caregiver with male patient

A caregiver is a person who takes responsibility for someone who cannot fully care for him or herself. Whether they are family members or trained professionals, caregivers need to have a very special combination of traits, including patience, alertness, and dependability.

In an interview with our Action Products writer, Senior Helpers of Greenwood, Indiana Vice President of Operations, Dean Jones, explained the difference between in-home health care, and non-medical in-home care.

In-home health care involves a licensed nurse visiting patients in their home to check on medical status, monitor vital signs, care for wounds, and provide therapy. This type of health care is commonly offered for a limited period of time, typically for patients recently discharged from a hospital or rehabilitation facility, or for patients injured in an accident.  

In-home caregiving is typically offered over an extended period of time, and is non-medical, Jones adds. Seniors needing some assistance with everyday living activities, but who are not bedridden, can be helped with housekeeping tasks, meal preparation, medication reminders, general shopping and errands, transportation to appointments, or simply caring companionship and conversation. Other seniors need higher degrees of assistance; personal caregivers offer bathing, dressing, feeding, grooming, and even continence assistance, plus ambulation assistance (moving in and out of a wheelchair or bed).

“Some of the confusion surrounding non-medical care stems from the fact that multiple phrases are used interchangeably to describe it,” explains the American Elder Care Research Organization.  Terminology includes:

  • personal care
  • attendant care
  • companion care
  • non-medical home care
  • assistance with the activities of daily living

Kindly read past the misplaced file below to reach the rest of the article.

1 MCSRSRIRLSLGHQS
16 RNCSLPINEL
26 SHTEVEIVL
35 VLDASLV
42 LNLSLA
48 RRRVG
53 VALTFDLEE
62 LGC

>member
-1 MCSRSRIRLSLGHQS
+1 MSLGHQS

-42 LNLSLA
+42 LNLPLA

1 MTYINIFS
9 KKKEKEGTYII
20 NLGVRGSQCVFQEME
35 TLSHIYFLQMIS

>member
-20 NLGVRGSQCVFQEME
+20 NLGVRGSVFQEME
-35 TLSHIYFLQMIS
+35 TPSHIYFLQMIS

“The statistics are daunting when it comes to home care for older persons,” Robert Glatter, MD writes in Forbes. “The fact is that in a large percentage of cases, family members have difficulty caring for a senior relative, so searching for a caregiver is a necessity.” According to the Institute on Aging, “Chronic illness has replaced acute illness as the major health problem of older adults.” 

“Here at Action Products,” we wrote last Thanksgiving time, “we want to tap every one of those adult children on the shoulder, saying “Notice!”  With homes, families, and jobs in other cities, these adult children are simply unable to serve as caregivers themselves for their parents.  They may not be there to notice how many hours Mom is spending sitting in her wheelchair, and how red and chafed her lower back and buttocks have become from pressure sores. The daughter may not be there to notice, we pointed out, how unevenly – and uncomfortably – her father is positioned in his chair or in bed. Caregivers are there to notice.

At Action Products, we notice, too. More importantly, when it comes to pressure injuries, we prevent. In fact, our company pioneered the use of polymer gel in its extensive collection of home medical care supplies including:

  • rehabilitation pads and cushions
  • adaptive pads
  • mats
  • mattress overlays
  • commode covers,

all specifically designed to help the caregivers prevent pressure injury and bolster seniors’ seating posture.

Caregivers must have a very special combination of personal traits along with specialized training in safe positioning and transferring of their clients. Companies like Senior Helpers are there to provide the hiring and training; Action Products supplies the tools.